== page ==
On a warm summer day, July 2, 1952, an incident unfolded near Tremonton, Utah. Delbert C. Newhouse, a U.S. Navy chief petty officer and seasoned aerial photographer, was driving toward his new duty station with his family. The journey was uneventful until Newhouse’s wife spotted a series of bright, mysterious objects in the clear Utah sky. Intrigued and equipped with his 16 mm camera, Newhouse stopped the car to capture what would become a significant piece of UFO footage.

The sky above Tremonton that day showcased an unusual phenomenon. As Newhouse trained his camera on the objects, he described them as resembling “two pie pans, one inverted on top of the other.” This peculiar formation, consisting of 12 to 14 objects, moved in a loose configuration, seemingly aimless yet organized, at an estimated altitude of 10,000 feet. The sight was mesmerizing and perplexing, leaving an indelible mark on Newhouse and his family.

What sets the Utah Film apart from other UFO sightings is not just the vivid description of the objects, but the clarity and authenticity of the footage captured. Newhouse, with his extensive experience in aerial photography, provided a unique perspective that lent credibility to his observations. The film, once developed, was promptly sent to Project Blue Book, the U.S. Air Force’s official investigation program into unidentified flying objects. This decision marked the beginning of a rigorous and detailed analysis that would intrigue experts and the general public alike.

Project Blue Book, already inundated with UFO reports, received the Utah Film with great interest. The film was subjected to multiple analyses, including by the Air Force Photo-Reconnaissance Laboratory and the U.S. Navy’s Photo Interpretation Laboratory. These institutions, equipped with state-of-the-art technology and skilled analysts, were tasked with determining the nature of the objects captured in Newhouse’s footage. Their findings were nothing short of astounding.

Initial analyses ruled out common explanations such as airplanes, balloons, or birds. The objects did not exhibit characteristics typical of known aerial vehicles or natural phenomena. Instead, the analysts suggested that the objects might be intelligently controlled vehicles, potentially of extraterrestrial origin. This conclusion, while speculative, was based on the precise movements and formations of the objects, which seemed to operate under intelligent guidance rather than random drift.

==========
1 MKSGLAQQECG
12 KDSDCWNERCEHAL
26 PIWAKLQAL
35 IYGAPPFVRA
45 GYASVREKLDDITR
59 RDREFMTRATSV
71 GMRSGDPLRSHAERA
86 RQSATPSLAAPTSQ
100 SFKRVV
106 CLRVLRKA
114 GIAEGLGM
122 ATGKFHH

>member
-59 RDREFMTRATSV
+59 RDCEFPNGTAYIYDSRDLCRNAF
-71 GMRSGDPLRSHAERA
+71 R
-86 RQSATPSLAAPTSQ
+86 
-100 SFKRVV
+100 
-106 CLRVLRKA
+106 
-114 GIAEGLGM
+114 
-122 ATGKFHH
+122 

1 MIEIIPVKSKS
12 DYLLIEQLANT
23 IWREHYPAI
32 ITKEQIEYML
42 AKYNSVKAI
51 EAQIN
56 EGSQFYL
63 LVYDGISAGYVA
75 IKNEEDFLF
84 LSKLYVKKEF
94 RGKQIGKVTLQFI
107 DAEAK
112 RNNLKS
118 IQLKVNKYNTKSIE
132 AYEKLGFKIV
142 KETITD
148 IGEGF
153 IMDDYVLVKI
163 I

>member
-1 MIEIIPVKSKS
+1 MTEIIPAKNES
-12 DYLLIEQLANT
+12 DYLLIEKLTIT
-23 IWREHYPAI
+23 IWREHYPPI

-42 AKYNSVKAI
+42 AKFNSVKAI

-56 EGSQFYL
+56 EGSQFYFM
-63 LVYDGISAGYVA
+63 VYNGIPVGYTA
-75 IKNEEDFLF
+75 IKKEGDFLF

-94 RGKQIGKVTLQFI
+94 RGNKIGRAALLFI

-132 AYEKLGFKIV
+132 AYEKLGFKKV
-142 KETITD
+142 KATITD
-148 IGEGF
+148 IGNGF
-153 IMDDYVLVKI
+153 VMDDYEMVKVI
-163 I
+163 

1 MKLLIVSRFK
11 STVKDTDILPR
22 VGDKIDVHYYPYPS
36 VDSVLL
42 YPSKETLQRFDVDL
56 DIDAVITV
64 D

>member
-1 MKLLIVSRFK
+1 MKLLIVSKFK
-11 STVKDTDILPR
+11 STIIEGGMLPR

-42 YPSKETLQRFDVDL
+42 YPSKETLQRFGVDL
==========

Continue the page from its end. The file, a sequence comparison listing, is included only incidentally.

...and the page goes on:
The implications of the Utah Film were profound. For those who reviewed the footage, it was not merely a matter of light reflections or atmospheric anomalies. The objects in the film challenged conventional understanding and hinted at possibilities beyond the realm of known science. The footage provided a visual account that was difficult to dismiss and sparked debates among scientists, military personnel, and the general public.

As word of the Utah Film spread, it attracted attention from various quarters. UFO enthusiasts saw it as a definitive proof of extraterrestrial visitation, while skeptics demanded more evidence and thorough investigations. The debate over the authenticity and significance of the film continued, highlighting the broader societal fascination with the possibility of life beyond Earth.


For Delbert C. Newhouse and his family, the encounter near Tremonton was more than just a fleeting moment of curiosity. It was a profound experience that left them questioning the nature of the universe and humanity’s place within it. Newhouse’s footage remains a cornerstone in the study of unidentified flying objects, serving as a testament to the enduring mystery and allure of the unknown.

In the decades that followed, the Utah Film has been revisited by numerous researchers and enthusiasts. Advances in technology have allowed for even more detailed analyses, yet the core mystery remains unsolved. The objects captured by Newhouse continue to defy easy explanation, standing as a compelling case in the annals of UFO sightings.

To witness the remarkable footage yourself and draw your own conclusions, watch the original video below.

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